However, full control of mesh density is allowed for shell and tet meshing based on either (1) target mesh density of current mesh which acts like a background mesh or (2) a constant target edge length, along with additional mesh controls like (a) curvature control, to generate finer mesh in regions of high surface and edge curvature; (b) refinement and coarsening regions (box, cylinder or sphere), which can also be moved by following a rigid contact body, a node or with a constant velocity; (c) distance control, which allows mesh refinement close to entities like a node, point, location, curve or crack front by specifying radius of influence and target edge length; (d) table option, which allows mesh density variation along spatial coordinates by specifying a curve as a function of x, y, z coordinates; and (e) element and nodal quantity control, which allows adaptive mesh density control based on current solution results (von Mises stress, contact status, etc.). Each of the above global mesh density control specify the minimum target edge length and in certain cases a radius of influence. The mesh generators ensure smooth transition between regions of different mesh density.
Marc 2015 added two new enhancements to global adaptive meshing. The first one aims to improve or preserve the geometric representation of the remeshed body. For parts in contact, the new surface nodes are projected onto neighboring contact bodies to preserve the contact condition. For parts not in contact, a smoothing operation is performed over the surface and along edges by creating cubic splines. This greatly improves the geometry, but without preserving the initial one. However, there is a procedure to preserve points, edges and faces by specifying Feature/Edge Vertex angle. Any angle smaller than that, is considered as a sharp corner and preserved. Additionally, entities like nodes, edges and faces can be explicitly defined as soft or hard. Nodes with loads or constraints are by default considered as hard entities and preserved as it is. Whereas, for soft entities (like edges with boundary conditions) the shape is preserved but mesh density is allowed to change.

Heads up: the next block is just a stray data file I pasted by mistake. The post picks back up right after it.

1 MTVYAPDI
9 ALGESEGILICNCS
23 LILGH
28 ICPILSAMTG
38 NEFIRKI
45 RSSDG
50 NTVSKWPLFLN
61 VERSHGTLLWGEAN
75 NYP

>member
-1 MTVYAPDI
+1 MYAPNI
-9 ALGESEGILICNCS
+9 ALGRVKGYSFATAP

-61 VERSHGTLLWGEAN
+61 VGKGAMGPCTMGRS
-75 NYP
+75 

The second enhancement in Marc 2015, is the use of a template or mapped mesh around a crack front of a new, stationary or growing crack during remeshing. The template consists of five rings of elements, each approximately of 30 degrees. The radius is 2.5 times the edge length along the crack front, which depend upon whether a constant global mesh density, a refinement region or distance to crack option is used. When the crack is near a boundary or a sharp edge, the radius of the template gets automatically adjusted.
During remeshing, two types of boundary conditions get transferred from the old mesh to the new mesh. Firstly, the contact boundary conditions are automatically updated based on new contact detection using the new mesh. Secondly, user defined boundary conditions like point loads, distributed loads and fixed displacements are also transferred to the new mesh, using any of the two following approaches. (a) In Defined Set Approach, each boundary condition is associated with defined set of nodes, edges or faces. During remeshing the boundaries of such sets are preserved, which allows new edges or faces to be created coincident with old edges and faces. (b) In Geometry Attachment Approach, the boundary conditions are attached to geometric entities like points, curves and surfaces. The geometric entities attached to the old mesh are preserved and then associated with new mesh entities. Hence the boundary conditions assigned to the geometric entities get automatically applied to new mesh.
History data (like stress, strain or temperature) also need to be transferred to the new mesh. In the old mesh, nodal values are calculated by first extrapolation from integration points and then computing weighted average nodal values based on contributions from different elements. Then a data mapping technique, which uses linear interpolation functions, computes the nodal values in the new mesh from the nodal values in the old mesh. Subsequently, data in the new integration points are computed based on interpolation of nodal data in the new mesh. After such data mapping, a new equilibrium is achieved at the end of the increment.
Marc users need to carefully choose the mesher depending on their requirements for global remeshing (not all meshers support all the features elucidated here).